The changes made to make these Aqua Terra models anti-magnetic are all within the movement and related to choice of materials rather than shielding from the case. As a result, this case is identical to the mass production third generation Aqua Terra, identifiable by the polished center links on the bracelet. This model, like the bumble-bee features a full sapphire exhibition case-back, offering no protection to the movement as it simply isn't needed with these new Omega calibres.
The third generation Aqua Terra features a slightly asymmetrical case, offering a modest amount of protection to the large, knurled crown, without making it difficult to access. Twisted lugs give some character to the case, which features a simple sloping bezel which sits relatively flush with the sapphire crystal which only protrudes by a small amount.
The thickness of the Spectre Aqua Terra is a very reasonable 13 mm from front to back, making this one of the thinnest and most comfortable Bond limited editions ever made owing to the fact that the others are all dive watches. The display-back features engravings with >15,007 gauss, anti-magnetic, limited edition, and the LE number among standard Aqua Terra markings and keying.
The rotor itself is very special on this watch and is the key difference between this variant of the Calibre 8507G and the Calibre 8508 in the Bumble-bee. The rotor features a brass bullet casing design in the center covering the bearing, with 5 arms spiralling outwards to a circular ring around the edge, creating an approximation of the famous "gun barrel" Bond intro. A thin oscillating weight is attached to the lower four arms, sitting slightly below the outer ring, with the text 8507, Co-Axial and Omega written on it. This asymmetrical weight allows the rotor to still operate, while giving a far better view of the movement than a typical Calibre 8500 series movement would thanks to the skeletonized view offered by the "arms" supporting the weight. The entire rotor, including the James Bond text in the center is part of the rotor and spins beneath the case-back giving a very unique look.
The Spectre Aqua Terra only comes in a single reference, 126.96.36.199.01.002, which includes both the stainless steel bracelet and a blue nylon strap with yellow stitching on Omega's second generation single-fold deployant clasp. A strap change tool is also included in the package to allow owners to swap between the two options as desired.
The bracelet itself is very comfortable, though slightly higher maintenance than the previous Aqua Terra bracelet as the polished center links can attract scratches and swirls and be more difficult to refinish. Precise sizing is accomplished with half-links due to the lack of micro-adjust in the bi-fold butterfly clasp. Lugs on this case are the standard 20 mm, so a wide variety of Omega and aftermarket straps and bracelet options will also fit this watch without issue.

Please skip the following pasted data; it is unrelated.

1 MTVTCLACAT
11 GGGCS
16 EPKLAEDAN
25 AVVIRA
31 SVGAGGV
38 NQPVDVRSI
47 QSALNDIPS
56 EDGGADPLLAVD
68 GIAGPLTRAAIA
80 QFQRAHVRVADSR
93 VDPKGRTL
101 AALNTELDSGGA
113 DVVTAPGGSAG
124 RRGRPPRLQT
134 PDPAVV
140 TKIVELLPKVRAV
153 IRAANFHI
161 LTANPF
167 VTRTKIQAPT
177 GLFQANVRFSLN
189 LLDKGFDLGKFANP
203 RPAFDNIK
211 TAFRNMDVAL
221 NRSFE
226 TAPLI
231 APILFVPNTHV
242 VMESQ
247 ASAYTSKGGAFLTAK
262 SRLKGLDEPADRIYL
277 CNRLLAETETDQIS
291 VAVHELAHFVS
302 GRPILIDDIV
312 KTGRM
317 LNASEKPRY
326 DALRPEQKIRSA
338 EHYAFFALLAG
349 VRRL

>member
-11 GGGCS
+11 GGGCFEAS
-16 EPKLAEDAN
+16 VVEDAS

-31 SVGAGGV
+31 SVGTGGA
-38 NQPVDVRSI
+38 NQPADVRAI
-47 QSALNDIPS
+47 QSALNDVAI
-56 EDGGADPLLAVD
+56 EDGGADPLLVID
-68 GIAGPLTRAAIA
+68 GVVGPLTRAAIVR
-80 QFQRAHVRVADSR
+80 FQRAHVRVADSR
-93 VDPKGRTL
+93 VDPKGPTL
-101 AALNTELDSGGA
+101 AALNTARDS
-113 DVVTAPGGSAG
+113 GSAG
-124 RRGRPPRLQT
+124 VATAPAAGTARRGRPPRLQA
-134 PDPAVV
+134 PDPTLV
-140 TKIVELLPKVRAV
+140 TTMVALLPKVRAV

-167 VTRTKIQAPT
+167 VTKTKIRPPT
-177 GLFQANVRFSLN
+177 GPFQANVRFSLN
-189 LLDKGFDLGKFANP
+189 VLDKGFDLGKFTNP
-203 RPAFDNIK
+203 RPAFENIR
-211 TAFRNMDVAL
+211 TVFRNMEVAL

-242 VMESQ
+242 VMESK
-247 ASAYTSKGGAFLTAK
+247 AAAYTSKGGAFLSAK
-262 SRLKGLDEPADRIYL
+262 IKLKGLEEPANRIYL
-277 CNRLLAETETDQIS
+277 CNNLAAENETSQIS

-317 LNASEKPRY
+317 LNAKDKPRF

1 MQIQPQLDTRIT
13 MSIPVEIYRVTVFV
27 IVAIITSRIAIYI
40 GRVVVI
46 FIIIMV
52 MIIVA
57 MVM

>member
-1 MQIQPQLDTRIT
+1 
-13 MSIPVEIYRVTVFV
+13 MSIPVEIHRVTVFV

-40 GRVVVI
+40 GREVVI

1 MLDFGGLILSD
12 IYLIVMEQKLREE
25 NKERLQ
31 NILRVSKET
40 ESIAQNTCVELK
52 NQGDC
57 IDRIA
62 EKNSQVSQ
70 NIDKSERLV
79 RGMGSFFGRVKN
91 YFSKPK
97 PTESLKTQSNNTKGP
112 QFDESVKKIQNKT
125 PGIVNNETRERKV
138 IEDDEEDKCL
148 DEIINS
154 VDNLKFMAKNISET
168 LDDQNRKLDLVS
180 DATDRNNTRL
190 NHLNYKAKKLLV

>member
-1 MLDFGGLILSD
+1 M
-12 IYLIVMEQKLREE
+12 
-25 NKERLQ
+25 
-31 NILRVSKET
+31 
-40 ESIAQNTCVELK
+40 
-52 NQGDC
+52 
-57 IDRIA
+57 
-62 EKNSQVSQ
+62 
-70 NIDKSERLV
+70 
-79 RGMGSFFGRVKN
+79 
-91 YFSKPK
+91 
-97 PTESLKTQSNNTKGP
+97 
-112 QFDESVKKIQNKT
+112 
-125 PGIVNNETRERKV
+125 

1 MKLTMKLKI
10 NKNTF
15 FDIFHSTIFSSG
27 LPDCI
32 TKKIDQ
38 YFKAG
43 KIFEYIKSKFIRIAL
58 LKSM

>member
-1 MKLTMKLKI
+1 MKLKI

This is the second watch to carry a movement with the designation Calibre 8507 and while both are Bond watches, the two calibres are very different in rotor design and specifications. Both models are aesthetically altered variants of the venerable Calibre 8500 movement, but the differences are actually technical as well.
The first Calibre 8507 version used in the Skyfall Planet Ocean Ref 188.8.131.52.01.004 uses a fairly standard Calibre 8500 rotor, but with "SKYFALL" printed on the rotor, and the "007" gun logo printed below it. The Spectre Aqua Terra uses the second version of the Calibre 8507, with a gun-barrel themed rotor which makes up an entire 360-degree circle. The version used in the Skyfall Planet Ocean is designated Calibre 8507B and is otherwise identical to the Calibre 8500. The version in the Aqua Terra is the Calibre 8507G, containing parts from the 15,000 Gauss Anti-Magnetic "Bumble-Bee" Aqua Terra's Calibre 8508 movement, making it also anti-magnetic.
The Cal 8500 which both Cal 8507 variants are based on features a 3-level Co-Axial escapement, leaving it immune to the problems associated with early Calibre 2500 movements. It beats at 25,200 vph, is chronometer certified, and features hacking along with a jumping hour hand for date setting and travel convenience. The bi-direction automatic winding system powers two barrels for a total of 60 hours power reserve.
The aesthetic design of the movement is far more impressive than prior Omega models, with Cotes de Geneve en Arabesque in a radial, turbine-blade like finishing setting it apart from other watches. Also interesting and somewhat unusual was the Si14 silicon balance wheel, identifiable in matte black against the bright rhodium finishing.
While all movements have some teething issues when new, including the Calibre 8500, the movement has been a solid performer over time, with early issues resolved at time of service. By the time the Calibre 8507G was released, those early issues were resolved and there should be no problems with the Spectre Aqua Terra. These movements can be handled by any qualified watchmaker with access to an Omega parts account and should perform exceptionally well if correctly maintained.